Sunday Dinners comes to us from our own chef/photojournalist/farmer/father figure Tom Hirschfeld, featuring his stunning photography and Indiana farmhouse family meals.
Today: Master the art of the sauté -- starting with shrimp.
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There is something wonderful about a one-pan sauté. Sure, a quick dinner and easy clean-up would be enough to pass muster for most, but what I love is how wonderfully delicious dinner becomes as you build flavors in the pan. Starting at the bottom of the pan, there is an order to how things go; it is not a dump-it-and-go process.
We often hear that fat is flavor. Certainly this is true when it comes to steaks and marbleization, but this statement also holds true with oils. Oils do more than brown the protein and keep it from sticking to the bottom of the pan. When used properly, they become infused with other tastes. This is the reason that all good soup recipes start the same way: "Coat the bottom of the pan with oil and sweat the aromatics until they soften." This is done to extract flavors into the oil as much as it is to soften the vegetables.
Just like a good pan sauce, sautéing is all about caramelization and the brown bits, or fond, that stick to the bottom of the pan. Learning how to maximize and coax these sugars out into the finished dish is the mark of a seasoned cook. But this is always where it gets tricky, since even an experienced cook can miss the mark if they aren’t focused on the task at hand. I can’t begin to count the number of times I have walked away from the stove to do another task only to return and find the pan is too hot to sauté, or how many times I have over-browned or under-caramelized a meal.
Here are my 10 essential tips for a perfect sauté:
1. The drier the protein, the better it will caramelize, and the less the oil with splatter. To get your protein as dry as possible, salt it at least a couple of hours in advance, then let it air dry in the fridge.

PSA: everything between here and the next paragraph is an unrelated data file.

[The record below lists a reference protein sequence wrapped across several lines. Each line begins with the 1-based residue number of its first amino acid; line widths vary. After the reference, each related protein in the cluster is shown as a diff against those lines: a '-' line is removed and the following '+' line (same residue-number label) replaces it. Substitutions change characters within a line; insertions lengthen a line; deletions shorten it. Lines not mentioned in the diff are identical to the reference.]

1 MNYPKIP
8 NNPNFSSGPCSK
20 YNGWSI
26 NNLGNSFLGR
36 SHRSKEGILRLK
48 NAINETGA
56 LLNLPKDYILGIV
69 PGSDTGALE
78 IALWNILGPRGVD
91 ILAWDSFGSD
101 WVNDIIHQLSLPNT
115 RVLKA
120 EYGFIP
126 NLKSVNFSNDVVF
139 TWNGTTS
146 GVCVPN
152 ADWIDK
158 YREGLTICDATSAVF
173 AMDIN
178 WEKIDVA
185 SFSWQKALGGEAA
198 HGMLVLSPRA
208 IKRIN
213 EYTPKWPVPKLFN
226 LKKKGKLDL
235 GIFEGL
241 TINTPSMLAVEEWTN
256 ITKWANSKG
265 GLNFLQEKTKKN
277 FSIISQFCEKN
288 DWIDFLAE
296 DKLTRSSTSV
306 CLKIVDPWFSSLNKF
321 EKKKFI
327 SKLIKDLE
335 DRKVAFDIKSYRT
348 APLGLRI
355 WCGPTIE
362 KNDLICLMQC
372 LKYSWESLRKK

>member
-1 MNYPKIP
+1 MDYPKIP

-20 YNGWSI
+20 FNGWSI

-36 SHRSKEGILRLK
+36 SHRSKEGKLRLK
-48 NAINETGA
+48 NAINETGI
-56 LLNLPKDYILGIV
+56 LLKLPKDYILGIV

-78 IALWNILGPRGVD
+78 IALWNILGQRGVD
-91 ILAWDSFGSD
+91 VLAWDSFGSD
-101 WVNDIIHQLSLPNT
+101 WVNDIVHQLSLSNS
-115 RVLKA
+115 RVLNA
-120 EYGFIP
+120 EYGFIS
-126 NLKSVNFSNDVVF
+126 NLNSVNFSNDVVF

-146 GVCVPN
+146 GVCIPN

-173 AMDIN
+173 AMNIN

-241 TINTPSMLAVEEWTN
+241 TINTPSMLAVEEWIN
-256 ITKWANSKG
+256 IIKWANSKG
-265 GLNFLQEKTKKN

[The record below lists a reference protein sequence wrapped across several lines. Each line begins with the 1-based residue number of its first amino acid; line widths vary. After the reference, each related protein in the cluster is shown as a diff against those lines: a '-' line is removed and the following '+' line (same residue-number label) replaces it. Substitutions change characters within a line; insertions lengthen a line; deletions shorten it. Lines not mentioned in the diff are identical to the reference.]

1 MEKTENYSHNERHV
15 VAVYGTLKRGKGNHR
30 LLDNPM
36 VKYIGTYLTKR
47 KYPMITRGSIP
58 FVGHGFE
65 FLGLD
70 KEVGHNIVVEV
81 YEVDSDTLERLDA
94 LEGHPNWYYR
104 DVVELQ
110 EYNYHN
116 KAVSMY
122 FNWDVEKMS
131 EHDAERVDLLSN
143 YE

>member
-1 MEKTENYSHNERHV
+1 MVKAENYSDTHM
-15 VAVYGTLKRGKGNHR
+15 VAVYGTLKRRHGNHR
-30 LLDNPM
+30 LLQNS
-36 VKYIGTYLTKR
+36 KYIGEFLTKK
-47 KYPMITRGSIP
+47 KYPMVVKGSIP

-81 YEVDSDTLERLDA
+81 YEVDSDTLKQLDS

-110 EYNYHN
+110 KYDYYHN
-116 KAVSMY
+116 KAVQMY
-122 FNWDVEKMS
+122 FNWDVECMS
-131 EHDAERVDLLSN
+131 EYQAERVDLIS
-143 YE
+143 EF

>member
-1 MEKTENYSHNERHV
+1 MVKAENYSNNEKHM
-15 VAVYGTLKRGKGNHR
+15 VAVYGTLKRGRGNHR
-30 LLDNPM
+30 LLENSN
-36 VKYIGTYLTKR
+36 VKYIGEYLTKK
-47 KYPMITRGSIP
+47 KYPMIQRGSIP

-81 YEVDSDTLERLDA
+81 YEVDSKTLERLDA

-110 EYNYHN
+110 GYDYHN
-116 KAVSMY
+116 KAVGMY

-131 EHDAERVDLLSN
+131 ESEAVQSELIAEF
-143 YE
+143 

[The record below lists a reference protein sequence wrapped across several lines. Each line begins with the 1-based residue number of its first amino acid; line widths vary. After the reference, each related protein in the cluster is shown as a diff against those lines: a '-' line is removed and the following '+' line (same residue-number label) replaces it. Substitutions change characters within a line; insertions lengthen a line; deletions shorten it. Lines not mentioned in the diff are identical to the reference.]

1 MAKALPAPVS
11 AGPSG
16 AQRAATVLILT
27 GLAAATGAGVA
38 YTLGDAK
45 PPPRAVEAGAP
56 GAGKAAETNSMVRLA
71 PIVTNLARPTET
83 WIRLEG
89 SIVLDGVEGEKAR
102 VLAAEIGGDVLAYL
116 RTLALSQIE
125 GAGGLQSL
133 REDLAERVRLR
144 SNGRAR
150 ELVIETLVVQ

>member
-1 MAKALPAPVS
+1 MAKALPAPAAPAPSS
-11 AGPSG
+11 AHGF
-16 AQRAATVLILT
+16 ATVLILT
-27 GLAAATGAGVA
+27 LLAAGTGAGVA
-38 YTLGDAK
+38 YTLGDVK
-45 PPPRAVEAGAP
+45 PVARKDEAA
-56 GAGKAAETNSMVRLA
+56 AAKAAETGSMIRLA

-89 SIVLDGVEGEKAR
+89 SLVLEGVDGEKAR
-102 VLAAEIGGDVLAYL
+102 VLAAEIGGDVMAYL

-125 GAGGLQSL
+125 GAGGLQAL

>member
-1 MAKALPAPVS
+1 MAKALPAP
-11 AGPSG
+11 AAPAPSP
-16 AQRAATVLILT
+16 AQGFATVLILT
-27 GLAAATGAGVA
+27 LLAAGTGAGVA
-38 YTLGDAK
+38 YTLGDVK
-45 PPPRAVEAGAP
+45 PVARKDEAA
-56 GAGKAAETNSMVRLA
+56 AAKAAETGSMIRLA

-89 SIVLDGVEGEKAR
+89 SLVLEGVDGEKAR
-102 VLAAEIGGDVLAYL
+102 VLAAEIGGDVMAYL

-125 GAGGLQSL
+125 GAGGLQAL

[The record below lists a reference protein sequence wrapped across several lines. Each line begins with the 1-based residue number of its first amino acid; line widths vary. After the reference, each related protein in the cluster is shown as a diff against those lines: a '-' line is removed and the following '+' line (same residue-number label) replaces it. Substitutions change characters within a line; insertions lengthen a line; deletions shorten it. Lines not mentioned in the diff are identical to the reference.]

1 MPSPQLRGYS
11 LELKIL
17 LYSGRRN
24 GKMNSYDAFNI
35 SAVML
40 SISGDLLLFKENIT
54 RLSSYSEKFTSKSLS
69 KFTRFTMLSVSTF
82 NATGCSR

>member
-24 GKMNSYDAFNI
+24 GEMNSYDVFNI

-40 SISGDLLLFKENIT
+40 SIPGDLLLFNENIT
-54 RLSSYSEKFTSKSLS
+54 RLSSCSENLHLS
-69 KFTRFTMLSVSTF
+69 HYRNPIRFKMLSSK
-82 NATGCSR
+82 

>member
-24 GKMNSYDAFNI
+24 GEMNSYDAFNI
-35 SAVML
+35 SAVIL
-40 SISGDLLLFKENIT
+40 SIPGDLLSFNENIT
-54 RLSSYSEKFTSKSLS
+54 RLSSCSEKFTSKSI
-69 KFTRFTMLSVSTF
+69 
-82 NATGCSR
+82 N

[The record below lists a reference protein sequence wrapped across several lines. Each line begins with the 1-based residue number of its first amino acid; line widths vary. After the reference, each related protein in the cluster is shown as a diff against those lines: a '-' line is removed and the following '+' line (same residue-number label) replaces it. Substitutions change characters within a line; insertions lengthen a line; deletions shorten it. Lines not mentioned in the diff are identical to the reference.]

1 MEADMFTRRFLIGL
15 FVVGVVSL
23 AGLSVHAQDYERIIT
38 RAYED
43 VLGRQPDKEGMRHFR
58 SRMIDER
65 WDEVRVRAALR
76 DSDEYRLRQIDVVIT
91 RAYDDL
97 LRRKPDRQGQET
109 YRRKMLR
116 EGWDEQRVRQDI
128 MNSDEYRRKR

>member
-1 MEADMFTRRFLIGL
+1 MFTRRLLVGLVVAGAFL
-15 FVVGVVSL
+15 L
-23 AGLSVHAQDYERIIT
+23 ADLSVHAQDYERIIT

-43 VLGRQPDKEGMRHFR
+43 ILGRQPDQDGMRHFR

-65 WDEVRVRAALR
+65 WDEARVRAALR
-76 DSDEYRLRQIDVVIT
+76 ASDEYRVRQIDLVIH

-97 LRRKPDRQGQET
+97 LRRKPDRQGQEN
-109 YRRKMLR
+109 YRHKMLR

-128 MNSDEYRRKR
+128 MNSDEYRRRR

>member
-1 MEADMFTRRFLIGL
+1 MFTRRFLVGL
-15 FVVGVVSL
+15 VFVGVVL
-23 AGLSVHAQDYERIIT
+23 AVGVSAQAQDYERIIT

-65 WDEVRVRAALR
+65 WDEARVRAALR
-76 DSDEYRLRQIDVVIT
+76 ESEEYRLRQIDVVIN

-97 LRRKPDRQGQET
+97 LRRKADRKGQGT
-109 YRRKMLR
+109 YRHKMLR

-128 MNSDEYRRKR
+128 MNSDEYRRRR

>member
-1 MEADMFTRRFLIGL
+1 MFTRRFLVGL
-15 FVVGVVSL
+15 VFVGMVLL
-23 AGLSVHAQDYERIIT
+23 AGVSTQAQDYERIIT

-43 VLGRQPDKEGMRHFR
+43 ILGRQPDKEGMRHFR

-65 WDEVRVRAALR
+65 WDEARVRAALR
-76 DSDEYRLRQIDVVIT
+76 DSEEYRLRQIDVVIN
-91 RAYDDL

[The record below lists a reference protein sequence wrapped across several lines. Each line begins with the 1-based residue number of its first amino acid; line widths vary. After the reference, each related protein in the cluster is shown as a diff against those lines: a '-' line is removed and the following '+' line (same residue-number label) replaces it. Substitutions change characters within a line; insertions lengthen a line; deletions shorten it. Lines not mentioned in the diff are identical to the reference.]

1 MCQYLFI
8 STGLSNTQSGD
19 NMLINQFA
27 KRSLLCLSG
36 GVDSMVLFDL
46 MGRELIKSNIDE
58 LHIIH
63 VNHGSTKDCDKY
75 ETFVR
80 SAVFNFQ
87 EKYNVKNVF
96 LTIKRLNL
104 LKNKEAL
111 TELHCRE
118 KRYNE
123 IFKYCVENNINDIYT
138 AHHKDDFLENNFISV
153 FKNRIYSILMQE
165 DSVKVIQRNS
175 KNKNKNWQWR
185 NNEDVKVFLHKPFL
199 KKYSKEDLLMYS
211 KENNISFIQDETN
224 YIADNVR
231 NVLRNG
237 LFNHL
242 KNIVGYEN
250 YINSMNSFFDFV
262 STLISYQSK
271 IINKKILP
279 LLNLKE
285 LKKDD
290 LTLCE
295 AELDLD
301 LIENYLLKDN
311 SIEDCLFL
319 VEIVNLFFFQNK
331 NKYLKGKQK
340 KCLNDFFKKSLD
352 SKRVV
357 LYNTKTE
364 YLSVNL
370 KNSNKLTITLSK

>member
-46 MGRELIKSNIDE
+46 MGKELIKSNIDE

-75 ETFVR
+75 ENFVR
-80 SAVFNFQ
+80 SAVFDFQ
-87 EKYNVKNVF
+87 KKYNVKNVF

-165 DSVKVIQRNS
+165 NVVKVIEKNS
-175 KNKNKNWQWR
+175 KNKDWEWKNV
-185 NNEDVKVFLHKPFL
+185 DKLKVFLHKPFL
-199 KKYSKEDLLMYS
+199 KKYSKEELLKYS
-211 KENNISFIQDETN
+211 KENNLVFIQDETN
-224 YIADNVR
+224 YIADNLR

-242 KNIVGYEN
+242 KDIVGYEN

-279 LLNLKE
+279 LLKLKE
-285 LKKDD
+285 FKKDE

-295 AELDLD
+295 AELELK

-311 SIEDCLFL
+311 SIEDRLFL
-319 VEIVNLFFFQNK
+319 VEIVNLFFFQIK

2. Use a properly sized, heavy-bottomed sauté pan. You want the ingredients to be snug, but not crowded. It is better to cook in batches than to have a pan that is too large.
3. Make sure your pan is hot enough. I know my pan is ready when the oil shimmies, like heat waves on the horizon on a very hot day.
4. Gently lay the protein into the oil. I burned my fingers very badly during my first stint as a line cook by dropping a piece of salmon into a pan and letting it fall towards me. What you want to do is set the tip of the protein into the oil and roll it away from you gently until you have it just about flat in the pan -- then let go. When you go to turn the protein, tilt the pan a little bit, let the oil puddle to one side, then turn the protein and set the pan down.
5. Let the protein caramelize. When you think it is brown enough, brown it a little more.
6. Watch your heat. Burnt, smoking oil is not tasty. If the oil is getting too hot, turn the heat down or remove the pan from the flame completely.
7. Remember that when you add liquid to oil to deglaze the pan, it is going to splatter. So be prepared to stir; this will settle things down quickly.
8. When making a sauté with a pan sauce, the perfect stopping point is after you've removed the protein from the pan, deglazed the pan, and made the sauce, but not reduced it. At this point you can hold the dish for as long as you need, finish any sides, or wait for someone who is running late, then reduce the sauce when you are ready.
9. I often use the oven to finish cooking the protein while I finish my sauce, unless of course it is something like this shrimp dish; in that case, I just put the protein briefly back into the sauce to warm it through.
10. Patience is a virtue; when you're cooking, you can't force something to happen. If something isn’t right, stop what you are doing and take the time to make it right. You will be glad you did.
A New Way to Dinner, co-authored by Food52's founders Amanda Hesser and Merrill Stubbs, is an indispensable playbook for stress-free meal-planning (hint: cook foundational dishes on the weekend and mix and match ‘em through the week).